• Considering the Australian government gets donations from those big corporation and that the ACCC is funded by the government i simply cant see the organisation lasting.

      It's funny you should say that... [slashdot.org] I figure it's easier to quietly castrate the organisation than to remove it completely (that'd get all too much attention and could stir up trouble from the press/public)
  • Oh the irony! (Score:4, Interesting)

    by IWannaBeAnAC (653701) on Wednesday March 16, 2005 @06:14AM (#11951700)
    Sony asked the court to interpret parts of the Copyright Act outlawing the devices that circumvent copy protection mechanisms to include mod chips that Mr Stevens was selling.

    However, Justice Ronald Sackville ruled in favour of Mr Stevens after the Australian Competition and Consumer Commission intervened in the case.

    The competition watchdog argued that Sony was using the copy control mechanism to erect artificial trade barriers between Australian consumers and overseas games and DVD markets.

    And the new 'free trade' agreement overrides Australia's Consumer Commission to make these devices illegal.

  • by jag2k (862535) on Wednesday March 16, 2005 @06:34AM (#11951748)
    I was under the impression that once I purchase something (be it a PS2, a torch, a computer, a book, etc) it becomes mine and I can do as I please with it. If I want to tear the book apart, I can do so. If I want to modify the torch or the computer, I can do so. But apparantly that has all changed now: modifying _MY_ PS2, containing hardware that _I_ own is no longer condoned. Does this effectively mean the company still owns the rights to the inside of the PS2? Am I not allowed to create any 'derivative works' of the hardware? I also don't like the fact that the state will assume that I am guilty purely because a corporation says I am.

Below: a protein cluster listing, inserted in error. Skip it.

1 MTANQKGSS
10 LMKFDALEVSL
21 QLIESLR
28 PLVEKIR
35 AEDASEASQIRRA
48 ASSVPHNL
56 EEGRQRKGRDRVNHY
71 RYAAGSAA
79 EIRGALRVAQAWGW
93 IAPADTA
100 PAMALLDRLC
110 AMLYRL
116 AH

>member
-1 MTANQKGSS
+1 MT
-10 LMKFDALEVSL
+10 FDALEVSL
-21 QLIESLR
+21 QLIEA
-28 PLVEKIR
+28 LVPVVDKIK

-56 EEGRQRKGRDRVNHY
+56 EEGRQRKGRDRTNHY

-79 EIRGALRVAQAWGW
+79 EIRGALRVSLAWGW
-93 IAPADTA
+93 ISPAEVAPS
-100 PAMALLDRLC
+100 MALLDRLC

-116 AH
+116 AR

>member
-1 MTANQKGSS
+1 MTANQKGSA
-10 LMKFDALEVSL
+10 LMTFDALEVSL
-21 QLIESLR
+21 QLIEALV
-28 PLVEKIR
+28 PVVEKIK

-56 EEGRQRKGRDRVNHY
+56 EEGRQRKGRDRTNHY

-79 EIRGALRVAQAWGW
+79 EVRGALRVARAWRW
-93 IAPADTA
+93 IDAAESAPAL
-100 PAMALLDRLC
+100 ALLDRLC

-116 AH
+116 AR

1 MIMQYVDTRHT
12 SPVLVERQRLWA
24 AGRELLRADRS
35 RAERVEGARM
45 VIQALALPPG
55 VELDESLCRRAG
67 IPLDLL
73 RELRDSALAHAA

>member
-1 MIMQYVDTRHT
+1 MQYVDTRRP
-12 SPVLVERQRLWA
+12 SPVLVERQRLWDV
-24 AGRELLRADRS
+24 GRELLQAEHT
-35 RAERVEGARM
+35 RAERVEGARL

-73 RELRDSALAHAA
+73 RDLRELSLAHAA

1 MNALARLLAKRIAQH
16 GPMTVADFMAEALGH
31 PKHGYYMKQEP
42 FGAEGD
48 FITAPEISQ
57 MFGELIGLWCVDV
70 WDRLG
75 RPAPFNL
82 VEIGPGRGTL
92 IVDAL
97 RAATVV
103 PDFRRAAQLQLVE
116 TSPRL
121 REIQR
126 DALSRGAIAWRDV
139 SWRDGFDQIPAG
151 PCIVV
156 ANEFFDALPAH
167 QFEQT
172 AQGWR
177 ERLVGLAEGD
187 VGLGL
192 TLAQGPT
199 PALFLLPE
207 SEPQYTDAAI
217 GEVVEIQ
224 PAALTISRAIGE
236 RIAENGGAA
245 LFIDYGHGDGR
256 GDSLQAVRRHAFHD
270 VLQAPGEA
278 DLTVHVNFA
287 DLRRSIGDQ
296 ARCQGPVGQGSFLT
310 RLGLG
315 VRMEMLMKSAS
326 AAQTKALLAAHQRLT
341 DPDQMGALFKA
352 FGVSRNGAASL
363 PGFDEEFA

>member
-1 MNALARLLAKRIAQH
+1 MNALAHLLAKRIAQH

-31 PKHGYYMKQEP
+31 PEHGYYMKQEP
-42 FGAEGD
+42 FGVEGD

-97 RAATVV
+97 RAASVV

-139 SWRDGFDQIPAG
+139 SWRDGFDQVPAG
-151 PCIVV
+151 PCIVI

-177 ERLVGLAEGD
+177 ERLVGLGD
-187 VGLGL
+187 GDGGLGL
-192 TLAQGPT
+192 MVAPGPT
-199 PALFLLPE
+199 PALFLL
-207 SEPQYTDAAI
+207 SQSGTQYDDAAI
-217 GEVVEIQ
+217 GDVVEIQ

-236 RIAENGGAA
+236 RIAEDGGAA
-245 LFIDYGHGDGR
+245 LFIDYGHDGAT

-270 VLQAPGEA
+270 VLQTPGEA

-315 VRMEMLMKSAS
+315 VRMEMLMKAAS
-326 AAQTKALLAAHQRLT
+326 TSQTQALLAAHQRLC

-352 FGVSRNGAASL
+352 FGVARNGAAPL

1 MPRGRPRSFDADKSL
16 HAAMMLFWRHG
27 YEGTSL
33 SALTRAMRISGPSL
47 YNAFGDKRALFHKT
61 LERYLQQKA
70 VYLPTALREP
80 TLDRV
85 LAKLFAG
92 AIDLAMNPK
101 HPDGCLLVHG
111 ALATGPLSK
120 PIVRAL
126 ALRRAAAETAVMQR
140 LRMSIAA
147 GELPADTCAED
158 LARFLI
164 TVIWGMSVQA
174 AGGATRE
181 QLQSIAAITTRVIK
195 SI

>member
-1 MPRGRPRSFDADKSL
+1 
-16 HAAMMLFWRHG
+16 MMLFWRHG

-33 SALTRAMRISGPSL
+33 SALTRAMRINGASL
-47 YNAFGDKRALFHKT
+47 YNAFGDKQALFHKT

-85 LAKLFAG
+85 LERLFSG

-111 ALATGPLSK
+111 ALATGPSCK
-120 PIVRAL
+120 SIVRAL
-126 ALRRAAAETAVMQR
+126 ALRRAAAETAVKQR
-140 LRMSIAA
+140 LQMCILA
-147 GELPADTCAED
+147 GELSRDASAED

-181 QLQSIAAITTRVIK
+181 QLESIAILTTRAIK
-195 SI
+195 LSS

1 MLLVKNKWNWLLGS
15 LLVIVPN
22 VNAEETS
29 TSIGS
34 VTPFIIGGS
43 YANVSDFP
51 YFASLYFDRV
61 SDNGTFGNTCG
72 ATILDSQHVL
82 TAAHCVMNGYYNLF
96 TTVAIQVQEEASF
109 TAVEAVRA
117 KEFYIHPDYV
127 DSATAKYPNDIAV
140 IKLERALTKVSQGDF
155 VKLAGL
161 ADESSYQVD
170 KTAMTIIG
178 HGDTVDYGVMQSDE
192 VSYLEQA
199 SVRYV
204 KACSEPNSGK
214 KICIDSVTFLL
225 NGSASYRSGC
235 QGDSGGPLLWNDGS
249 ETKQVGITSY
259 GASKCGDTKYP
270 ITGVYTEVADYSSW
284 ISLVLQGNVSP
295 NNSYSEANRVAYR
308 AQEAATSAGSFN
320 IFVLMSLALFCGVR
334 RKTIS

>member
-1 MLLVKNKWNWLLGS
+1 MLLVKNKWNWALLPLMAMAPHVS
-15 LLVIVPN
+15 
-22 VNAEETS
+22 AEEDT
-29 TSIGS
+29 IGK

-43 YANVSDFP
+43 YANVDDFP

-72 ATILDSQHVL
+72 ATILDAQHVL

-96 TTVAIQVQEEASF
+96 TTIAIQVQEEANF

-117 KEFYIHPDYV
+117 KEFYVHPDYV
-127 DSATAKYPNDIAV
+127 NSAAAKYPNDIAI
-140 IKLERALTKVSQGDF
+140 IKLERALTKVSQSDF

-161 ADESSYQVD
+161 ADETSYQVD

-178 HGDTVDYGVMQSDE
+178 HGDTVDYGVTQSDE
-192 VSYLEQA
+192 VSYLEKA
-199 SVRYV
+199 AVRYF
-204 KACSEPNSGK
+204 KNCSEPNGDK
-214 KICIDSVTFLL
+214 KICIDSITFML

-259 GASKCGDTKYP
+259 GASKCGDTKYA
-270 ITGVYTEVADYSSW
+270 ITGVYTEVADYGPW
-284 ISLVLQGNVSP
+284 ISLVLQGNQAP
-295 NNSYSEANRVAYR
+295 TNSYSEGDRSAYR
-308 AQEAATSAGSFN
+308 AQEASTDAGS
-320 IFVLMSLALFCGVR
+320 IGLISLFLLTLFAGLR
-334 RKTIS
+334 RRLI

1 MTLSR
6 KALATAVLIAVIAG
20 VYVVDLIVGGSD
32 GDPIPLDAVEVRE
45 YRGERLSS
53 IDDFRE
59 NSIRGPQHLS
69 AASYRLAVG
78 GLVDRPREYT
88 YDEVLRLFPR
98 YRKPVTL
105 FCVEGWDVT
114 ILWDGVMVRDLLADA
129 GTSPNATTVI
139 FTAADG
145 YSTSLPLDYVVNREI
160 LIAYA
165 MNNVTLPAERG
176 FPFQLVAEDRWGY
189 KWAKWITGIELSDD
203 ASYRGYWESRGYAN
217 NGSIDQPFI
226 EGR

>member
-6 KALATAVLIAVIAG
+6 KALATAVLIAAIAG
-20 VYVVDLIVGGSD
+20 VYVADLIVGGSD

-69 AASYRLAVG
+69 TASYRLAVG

• They won't be after dudes who get their boxes chipped.

      They simply want an easily enforceable way of cracking down on people who perform PS2 modding as a service, such as the dudes who advertise in the Computer Trader or at swap meets.

      They hatesssess them :)

      I must admit the current corporate message in Australia re: copying seems a bit confused. On one hand we have Sony whinging about modchips, on the other we have hundreds of new region-free multi-dvd/video push-button-to-copy devices appearing each mont
    • Ahh, but you see, the world is changing, in a few years you will not at all own things you buy. In fact, you won't be buying things, you will only be licensing things. For each thing in your house, you will typically have a 10 page contract telling in detail how, when, why and under what other circumstances you are allowed to use it. Half your house will be stuffed with those contracts and you will spend 16 hours a day reading them. No, not the new ones, the same old ones, just to see if anything has change
  • I've seen something like this coming since they started bragging how good the free-trade agreement will be for Australia. Of course, most politicians here don't comprehend copyright, patents, and the such, since they are concentrating on the now so they get elected into office again in 3 years time. If it makes them look good, they don't care how it will affect us long term.